Q: I am getting married in August and I started doing crossfit to get in good shape but when I read about nutrition there are so many different views on what you should do. I am currently using My Fitness Pal to calorie count and set my my carbs at 35%, protein at 35%, and fats at 30%. I am 6’1″ and weigh 250 lb. I am trying to lose 2 pounds a week. I do crossfit 3 times a weekend.
Is this a good plan or should I be eating more calories to be gaining muscle? Or calorie cycling? My brain is spinning with all the information on the Internet. I didn’t know if you could point me in the right direction. Any help is appreciated.
A: Hi Steve,
First off, congratulations on your engagement!
Secondly, it’s very easy to feel confused with all of the information available on nutrition, various diets, and weight loss these days. I get asked about that is the “best diet” often, and to be honest, any diet plan can work if in some way it creates a caloric deficit. This being said, the recommendations I prefer to give help create a lifestyle change that can be sustained.
Your goal is weight loss and so you’re going to need to create a calorie deficit. I think you’re off to a good start by using My Fitness Pal and tracking your intake. Just based on some simple calculations using the height and weight you gave me, theoretically your body needs about 3400 calories a day to maintain weight. If you’ve been tracking for a good period of time, you’ll know if you’re anywhere around that. If you’re just getting started with tracking, you can use this as an estimate to create your deficit from. I recommend not to be too quick in dropping calories though, which can lead to unnecessary metabolism slowing and can make it hard to recover from intense workouts like cross fit.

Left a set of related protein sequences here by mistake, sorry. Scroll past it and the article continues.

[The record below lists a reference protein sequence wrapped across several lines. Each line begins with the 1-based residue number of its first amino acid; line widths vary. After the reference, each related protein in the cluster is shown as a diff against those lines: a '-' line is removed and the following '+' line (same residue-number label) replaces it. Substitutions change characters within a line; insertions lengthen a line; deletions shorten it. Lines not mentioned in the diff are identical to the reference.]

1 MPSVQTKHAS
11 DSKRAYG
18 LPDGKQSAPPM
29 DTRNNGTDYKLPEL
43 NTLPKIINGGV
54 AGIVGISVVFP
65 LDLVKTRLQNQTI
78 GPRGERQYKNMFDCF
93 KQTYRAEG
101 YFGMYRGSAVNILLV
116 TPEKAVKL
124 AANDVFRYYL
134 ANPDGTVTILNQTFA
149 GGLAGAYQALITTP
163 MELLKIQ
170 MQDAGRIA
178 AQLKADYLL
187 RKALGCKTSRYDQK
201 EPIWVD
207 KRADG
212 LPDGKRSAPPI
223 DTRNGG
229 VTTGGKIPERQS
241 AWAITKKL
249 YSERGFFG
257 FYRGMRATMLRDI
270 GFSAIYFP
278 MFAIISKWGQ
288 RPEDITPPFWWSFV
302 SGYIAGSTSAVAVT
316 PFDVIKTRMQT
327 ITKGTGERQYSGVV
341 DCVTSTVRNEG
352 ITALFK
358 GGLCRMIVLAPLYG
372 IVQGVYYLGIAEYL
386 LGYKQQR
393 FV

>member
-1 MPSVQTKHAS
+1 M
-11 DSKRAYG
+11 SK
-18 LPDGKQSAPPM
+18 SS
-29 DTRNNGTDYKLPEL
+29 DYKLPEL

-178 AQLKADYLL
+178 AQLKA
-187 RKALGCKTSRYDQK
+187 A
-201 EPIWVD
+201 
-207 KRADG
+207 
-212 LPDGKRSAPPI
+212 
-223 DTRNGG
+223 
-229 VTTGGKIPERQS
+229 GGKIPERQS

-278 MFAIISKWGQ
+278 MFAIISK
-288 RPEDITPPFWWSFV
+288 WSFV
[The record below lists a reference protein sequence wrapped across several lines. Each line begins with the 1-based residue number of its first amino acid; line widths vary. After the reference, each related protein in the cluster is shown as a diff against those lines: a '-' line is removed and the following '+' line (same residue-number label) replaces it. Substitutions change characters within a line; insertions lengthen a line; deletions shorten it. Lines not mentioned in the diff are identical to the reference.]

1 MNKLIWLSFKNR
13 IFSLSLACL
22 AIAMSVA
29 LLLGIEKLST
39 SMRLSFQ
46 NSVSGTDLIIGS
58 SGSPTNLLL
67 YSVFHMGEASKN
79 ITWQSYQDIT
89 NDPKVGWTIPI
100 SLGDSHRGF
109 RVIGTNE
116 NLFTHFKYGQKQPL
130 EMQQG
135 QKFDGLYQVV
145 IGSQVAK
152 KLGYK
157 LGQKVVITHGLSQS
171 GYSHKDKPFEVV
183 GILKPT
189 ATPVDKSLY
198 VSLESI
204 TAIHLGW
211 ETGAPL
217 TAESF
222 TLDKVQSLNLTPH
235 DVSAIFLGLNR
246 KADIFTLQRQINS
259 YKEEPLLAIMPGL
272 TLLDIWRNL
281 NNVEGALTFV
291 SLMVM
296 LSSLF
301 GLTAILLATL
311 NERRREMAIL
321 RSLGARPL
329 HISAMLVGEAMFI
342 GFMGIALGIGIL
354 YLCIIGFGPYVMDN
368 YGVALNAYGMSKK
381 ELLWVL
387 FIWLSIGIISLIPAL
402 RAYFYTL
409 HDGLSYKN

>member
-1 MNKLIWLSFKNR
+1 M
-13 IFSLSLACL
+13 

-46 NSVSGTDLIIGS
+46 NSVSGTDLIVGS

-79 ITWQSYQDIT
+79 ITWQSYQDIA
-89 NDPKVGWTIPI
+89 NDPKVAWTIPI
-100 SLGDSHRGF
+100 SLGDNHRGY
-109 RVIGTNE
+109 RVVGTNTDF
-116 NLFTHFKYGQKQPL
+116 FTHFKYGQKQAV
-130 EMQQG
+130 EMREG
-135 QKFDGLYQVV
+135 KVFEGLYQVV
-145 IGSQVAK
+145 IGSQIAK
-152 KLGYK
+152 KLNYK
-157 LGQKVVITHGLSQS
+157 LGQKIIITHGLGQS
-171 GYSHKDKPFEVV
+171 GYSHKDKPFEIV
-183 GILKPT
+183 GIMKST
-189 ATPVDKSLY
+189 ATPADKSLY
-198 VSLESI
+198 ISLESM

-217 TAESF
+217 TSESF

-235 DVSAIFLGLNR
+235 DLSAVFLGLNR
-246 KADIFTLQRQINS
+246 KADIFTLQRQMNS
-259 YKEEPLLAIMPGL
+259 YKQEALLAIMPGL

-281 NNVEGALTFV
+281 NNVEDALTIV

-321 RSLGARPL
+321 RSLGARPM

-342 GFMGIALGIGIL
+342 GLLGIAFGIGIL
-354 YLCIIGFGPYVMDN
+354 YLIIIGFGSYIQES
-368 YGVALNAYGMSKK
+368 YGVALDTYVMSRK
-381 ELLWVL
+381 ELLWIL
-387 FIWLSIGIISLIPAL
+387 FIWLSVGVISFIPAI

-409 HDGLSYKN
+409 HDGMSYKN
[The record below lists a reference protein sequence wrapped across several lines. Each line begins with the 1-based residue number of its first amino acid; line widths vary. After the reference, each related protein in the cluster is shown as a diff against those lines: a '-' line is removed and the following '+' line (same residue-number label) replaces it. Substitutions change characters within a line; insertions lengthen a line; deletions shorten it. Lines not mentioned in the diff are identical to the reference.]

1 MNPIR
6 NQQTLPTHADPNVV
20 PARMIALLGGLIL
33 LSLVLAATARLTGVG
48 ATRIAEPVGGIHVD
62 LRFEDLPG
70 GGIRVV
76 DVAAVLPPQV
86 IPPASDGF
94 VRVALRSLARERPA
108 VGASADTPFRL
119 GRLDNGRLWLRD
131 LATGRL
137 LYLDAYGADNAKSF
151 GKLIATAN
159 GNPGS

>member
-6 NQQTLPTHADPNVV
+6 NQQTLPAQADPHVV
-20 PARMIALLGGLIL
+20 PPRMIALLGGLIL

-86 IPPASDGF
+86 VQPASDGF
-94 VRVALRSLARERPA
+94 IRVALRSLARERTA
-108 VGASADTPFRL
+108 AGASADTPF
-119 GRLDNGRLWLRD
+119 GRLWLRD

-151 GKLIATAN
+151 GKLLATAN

Based on your numbers, I recommend starting out at 3000 calories/day. Give that a try for at least two weeks and see how your weight changes. If you’ve lost weight after a couple weeks, keep it at 3000 until you’re losing less than a pound a week. As weight loss slows, decrease it by 100-200 calories at a time, again giving your body about 2 weeks to respond before making any changes.
As far as protein/carb/fat ratios go, the breakdown you’ve been using of 35% carbs, 35 protein, 30 fat is fine. I generally start clients at 40/30/30. Paleo diets tend to be very popular amongst crossfitters, which may or may not be promoted at your gym. I think the paleo diet is great, however it can easy turn into a low-carb/high-fat diet. Even if your goal is weight loss, I think it’s still important to eat a moderate to high amount of carbs in order to maintain energy levels and keep metabolism high. Keeping fat low to moderate (20-30%) will help support weight loss.
Calorie and/or carb cycling can be a good technique to try if you hit a weight loss plateau but I wouldn’t recommend it to start out with, not until you see how your body responds to a general calorie deficit.
Speaking to your concern about gaining muscle- It’s possible to gain muscle while losing body fat, but it’s challenging. Building muscle requires at least a mild calorie surplus. If your goal is to lose body fat, I would focus on that first. Once you get to your desired weight/level of leanness, you can shift into “reverse dieting” in which you slowly add back calories to support muscle growth.